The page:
Sweden sub wreck an imperial Russian vessel: report

STOCKHOLM - A wrecked submarine found off the coast of Sweden is probably a Russian vessel that ran aground a century ago after colliding with a Swedish naval ship, local newspaper said Tuesday.

Speculation has been swirling about the origins of the vessel, which was found by shipwreck divers nine months after a high-profile hunt for a mystery submarine in Swedish waters.

The Dagens Nyhter newspaper said it was most likely that the wreck was an Imperial Russian Navy sub that sank with an 18-member crew in May 1916 after a collision with a Swedish vessel.

Sweden's armed forces refused to be drawn on its identity, with spokeswoman Lubna El-Shanti telling AFP: "We do not want to speculate right now." Swedish divers announced Monday that the vessel had been found about 1.5 nautical miles off the coast of central Sweden.

According to Stefan Hogeborn, a diver with the Ocean X Team that made the discovery, the mini-sub was "completely intact" with "no visible damage to the hull" and the hatches were closed.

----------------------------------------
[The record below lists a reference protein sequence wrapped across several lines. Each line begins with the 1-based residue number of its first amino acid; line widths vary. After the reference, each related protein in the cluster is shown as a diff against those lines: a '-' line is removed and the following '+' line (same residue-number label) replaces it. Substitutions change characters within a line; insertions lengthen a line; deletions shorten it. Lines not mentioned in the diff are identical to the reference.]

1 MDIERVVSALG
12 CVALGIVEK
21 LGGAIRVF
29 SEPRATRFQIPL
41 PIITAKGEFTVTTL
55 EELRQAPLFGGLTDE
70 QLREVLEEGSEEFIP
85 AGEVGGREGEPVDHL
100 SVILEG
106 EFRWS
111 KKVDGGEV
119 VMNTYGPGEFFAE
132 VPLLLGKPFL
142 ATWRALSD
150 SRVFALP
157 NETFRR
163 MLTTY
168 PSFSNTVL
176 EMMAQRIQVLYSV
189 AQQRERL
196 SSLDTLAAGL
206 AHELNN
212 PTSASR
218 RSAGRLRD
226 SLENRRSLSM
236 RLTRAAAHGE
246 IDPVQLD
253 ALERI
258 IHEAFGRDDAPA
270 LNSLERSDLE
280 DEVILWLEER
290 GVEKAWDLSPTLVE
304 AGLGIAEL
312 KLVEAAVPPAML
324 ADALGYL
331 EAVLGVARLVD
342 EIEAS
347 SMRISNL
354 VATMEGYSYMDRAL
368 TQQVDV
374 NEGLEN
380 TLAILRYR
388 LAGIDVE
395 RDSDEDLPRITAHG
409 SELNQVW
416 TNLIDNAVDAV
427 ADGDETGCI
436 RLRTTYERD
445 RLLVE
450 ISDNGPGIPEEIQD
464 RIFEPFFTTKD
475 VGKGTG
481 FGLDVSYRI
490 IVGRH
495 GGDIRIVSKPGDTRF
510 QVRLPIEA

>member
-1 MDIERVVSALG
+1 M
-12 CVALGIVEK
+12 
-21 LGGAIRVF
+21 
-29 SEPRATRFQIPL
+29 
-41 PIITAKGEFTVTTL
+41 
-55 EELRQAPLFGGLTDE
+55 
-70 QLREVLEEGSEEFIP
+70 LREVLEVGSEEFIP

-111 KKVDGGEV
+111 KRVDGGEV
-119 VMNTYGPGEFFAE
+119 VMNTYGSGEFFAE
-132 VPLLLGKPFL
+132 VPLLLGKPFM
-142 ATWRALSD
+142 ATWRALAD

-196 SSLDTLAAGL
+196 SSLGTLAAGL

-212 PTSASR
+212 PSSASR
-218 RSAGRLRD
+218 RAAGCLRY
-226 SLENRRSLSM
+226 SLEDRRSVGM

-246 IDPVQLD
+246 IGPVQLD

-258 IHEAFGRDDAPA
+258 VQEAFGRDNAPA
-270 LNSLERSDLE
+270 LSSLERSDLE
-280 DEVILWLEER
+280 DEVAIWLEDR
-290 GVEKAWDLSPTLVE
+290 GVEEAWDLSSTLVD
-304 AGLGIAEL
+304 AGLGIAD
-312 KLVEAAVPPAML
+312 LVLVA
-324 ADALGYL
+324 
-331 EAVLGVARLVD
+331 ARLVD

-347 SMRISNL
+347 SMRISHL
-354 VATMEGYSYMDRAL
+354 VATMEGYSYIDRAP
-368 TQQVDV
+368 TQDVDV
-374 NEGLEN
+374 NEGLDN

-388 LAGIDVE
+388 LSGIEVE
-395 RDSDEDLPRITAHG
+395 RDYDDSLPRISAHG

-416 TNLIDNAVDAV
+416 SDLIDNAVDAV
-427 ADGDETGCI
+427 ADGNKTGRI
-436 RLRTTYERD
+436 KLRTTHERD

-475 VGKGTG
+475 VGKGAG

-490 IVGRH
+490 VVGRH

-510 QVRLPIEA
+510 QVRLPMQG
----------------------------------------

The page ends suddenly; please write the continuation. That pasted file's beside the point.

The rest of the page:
"It is unclear how old the submarine is and how long it has been laying at the sea floor, but the Cyrillic letters on the hull indicate that it is Russian," he said in a statement.

Dagens Nyhter, citing unnamed experts, said it was a Som class submarine built for the Imperial Russian Navy in Vladivostok in 1904 and integrated into the naval fleet in the Baltic Sea in 1915.

In October, Sweden's navy launched a massive hunt for a foreign submarine, suspected to be Russian, in the Stockholm archipelago.

The military subsequently confirmed that "a mini-submarine" had violated its territorial waters, but was never able to establish the vessel's nationality.

Last year's hunt for the mystery vessel came at a time of particularly high tensions between Russia and the West over the conflict in Ukraine.

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